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I'm trying to diagnose a high traffic and problematic table(it has an abysmal cache hit rate 0.035)

Given the following sentence from AWS RDS docs:

The tup_returned metric shows the number of rows read. The tup_fetched metric shows the number of rows returned to the client. If tup_returned is significantly larger than tup_fetched, the data might not be properly indexed. Also, your table statistics might not be current.

Our table statistics are up to date.

The following metrics are from a high read event:

tup_returned = 13_432_903.37
tup_fetched =     258_434.83

> tup_returned/tup_fetched
=> 51.977914006405406

This table has an index for almost every column. Is there such a thing as over indexing? Not properly indexed means we're using btree, but should be using gin etc, is this a correct statement? There are materialized views on this table because performance was so bad.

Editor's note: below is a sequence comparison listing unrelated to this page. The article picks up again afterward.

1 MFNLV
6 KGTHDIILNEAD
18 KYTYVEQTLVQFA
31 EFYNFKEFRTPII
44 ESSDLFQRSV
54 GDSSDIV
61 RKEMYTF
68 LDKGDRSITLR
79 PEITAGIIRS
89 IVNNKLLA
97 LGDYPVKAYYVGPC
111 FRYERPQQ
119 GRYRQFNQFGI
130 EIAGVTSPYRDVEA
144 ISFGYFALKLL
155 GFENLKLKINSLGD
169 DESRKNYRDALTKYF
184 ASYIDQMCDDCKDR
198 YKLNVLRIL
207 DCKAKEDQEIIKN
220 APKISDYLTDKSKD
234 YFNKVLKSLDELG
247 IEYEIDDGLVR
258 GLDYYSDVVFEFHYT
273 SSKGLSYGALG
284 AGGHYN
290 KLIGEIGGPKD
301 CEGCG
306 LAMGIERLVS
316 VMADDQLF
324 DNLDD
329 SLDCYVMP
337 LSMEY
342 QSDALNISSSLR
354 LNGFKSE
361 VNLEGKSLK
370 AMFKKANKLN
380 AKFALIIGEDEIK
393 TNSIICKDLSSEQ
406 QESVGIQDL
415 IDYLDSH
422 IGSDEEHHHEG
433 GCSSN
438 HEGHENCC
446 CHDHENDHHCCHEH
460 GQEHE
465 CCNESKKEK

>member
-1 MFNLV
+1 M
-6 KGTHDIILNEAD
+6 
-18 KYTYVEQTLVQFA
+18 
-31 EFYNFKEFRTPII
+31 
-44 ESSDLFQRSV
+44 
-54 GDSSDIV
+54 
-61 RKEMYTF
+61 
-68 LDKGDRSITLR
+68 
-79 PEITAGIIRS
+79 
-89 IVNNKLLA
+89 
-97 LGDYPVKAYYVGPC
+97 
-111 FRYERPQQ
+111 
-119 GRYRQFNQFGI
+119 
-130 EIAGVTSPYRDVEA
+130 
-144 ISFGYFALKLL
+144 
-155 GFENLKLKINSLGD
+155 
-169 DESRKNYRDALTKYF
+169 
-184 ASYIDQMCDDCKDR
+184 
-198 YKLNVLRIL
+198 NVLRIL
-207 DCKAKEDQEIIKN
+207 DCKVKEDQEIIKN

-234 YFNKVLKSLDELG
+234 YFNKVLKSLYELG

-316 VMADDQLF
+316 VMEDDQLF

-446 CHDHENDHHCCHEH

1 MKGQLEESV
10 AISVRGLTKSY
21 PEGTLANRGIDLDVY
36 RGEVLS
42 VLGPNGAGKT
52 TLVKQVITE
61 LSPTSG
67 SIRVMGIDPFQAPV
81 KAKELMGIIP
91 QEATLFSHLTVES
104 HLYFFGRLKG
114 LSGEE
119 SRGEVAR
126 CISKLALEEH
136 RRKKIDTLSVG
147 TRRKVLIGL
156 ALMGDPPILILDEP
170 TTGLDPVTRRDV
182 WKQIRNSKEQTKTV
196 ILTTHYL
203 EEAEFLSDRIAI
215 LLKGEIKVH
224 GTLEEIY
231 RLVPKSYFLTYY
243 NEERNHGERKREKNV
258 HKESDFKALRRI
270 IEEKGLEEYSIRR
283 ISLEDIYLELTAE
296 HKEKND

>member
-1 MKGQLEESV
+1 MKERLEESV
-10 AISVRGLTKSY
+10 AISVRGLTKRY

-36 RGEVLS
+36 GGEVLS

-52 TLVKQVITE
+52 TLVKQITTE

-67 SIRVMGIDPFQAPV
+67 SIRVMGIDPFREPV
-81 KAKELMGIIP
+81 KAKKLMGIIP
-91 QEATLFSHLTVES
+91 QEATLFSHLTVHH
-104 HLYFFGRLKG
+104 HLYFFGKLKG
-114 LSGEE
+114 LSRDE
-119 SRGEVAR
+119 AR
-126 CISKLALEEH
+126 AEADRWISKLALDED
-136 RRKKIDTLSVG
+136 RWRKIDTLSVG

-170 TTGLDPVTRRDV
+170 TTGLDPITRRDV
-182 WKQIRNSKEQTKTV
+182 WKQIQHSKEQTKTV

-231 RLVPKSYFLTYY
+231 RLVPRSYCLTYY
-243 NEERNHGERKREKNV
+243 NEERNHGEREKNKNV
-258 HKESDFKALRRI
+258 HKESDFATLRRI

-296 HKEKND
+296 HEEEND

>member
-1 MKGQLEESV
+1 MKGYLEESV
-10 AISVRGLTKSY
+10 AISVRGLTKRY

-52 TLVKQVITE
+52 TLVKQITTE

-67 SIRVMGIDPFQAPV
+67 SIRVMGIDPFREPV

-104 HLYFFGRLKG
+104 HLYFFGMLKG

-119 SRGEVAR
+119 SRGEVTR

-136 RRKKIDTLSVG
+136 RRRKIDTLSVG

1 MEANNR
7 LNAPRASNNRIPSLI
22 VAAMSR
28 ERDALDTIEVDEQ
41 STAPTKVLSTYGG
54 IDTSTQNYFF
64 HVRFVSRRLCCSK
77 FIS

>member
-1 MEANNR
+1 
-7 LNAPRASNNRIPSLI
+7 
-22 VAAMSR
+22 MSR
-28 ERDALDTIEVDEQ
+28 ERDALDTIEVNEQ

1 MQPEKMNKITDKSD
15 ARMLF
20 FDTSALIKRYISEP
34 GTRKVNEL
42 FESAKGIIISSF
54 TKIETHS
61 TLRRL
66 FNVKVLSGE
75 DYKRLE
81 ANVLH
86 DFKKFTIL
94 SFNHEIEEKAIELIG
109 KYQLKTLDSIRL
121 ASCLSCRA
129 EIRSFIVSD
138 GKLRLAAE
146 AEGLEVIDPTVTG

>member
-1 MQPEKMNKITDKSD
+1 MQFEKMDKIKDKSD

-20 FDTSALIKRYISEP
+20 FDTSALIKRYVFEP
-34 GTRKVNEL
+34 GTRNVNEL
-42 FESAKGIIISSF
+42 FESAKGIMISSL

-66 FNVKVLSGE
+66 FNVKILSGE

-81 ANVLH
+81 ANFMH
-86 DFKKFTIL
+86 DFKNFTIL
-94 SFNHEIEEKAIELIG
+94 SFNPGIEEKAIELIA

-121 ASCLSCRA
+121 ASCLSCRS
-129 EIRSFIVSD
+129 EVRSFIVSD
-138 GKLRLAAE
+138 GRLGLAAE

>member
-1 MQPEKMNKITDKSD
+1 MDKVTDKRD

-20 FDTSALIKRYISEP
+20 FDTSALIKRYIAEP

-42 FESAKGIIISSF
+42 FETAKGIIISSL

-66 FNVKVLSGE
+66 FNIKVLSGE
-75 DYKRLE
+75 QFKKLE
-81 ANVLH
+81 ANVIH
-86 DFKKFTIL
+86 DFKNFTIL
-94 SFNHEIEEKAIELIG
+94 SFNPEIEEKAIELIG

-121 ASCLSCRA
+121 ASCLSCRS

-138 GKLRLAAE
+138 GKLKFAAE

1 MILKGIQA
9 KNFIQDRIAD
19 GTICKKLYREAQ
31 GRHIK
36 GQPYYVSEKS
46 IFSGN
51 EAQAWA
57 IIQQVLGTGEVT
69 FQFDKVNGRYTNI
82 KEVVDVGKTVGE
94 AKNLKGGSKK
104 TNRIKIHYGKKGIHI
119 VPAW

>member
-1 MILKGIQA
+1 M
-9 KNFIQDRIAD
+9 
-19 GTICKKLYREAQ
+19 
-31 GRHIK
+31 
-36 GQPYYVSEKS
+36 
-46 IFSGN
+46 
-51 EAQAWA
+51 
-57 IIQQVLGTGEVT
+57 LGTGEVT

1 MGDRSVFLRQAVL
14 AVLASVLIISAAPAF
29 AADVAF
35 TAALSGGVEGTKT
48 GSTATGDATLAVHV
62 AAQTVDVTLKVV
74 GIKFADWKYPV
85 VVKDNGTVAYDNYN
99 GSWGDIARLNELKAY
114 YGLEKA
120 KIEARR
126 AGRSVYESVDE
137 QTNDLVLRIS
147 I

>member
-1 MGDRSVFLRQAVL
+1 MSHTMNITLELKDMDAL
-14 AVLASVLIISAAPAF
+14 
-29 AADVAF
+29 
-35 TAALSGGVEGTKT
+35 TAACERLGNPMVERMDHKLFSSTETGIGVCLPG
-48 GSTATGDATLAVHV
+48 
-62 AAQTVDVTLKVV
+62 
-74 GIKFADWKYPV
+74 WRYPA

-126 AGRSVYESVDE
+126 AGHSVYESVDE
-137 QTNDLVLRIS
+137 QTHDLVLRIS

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This table has an index for almost every column

This doesn't mean any of them are being used.

is there such a thing as over indexing?

There certainly is, but it is not the problem in your case.

Not properly indexed means we're using btree but should be using gin etc, is this a correct statement?

No, it's not. The statement means that the optimiser often does not find a useful index and has to scan the heap (table), then throw away the majority of rows because the don't match the query conditions.

tup_returned and tup_fetched are database-wide metrics. You need to identify the specific queries that cause the problem. From the pg_stat_user_tables you can obtain seq_scan and seq_tup_read, as well as idx_scan and idx_tup_fetch to find the tables from which a large portion of rows is frequently retrieved. Similarly, high values in rows and shared_blks_read of pg_stat_statements will let you find the queries with high I/O.

You will then use EXPLAIN (ANALYZE, BUFFERS) with the worst queries to determine why they are so bad.

Once you have that information, you can post a question here, following this advice, if you need help with any particular query.

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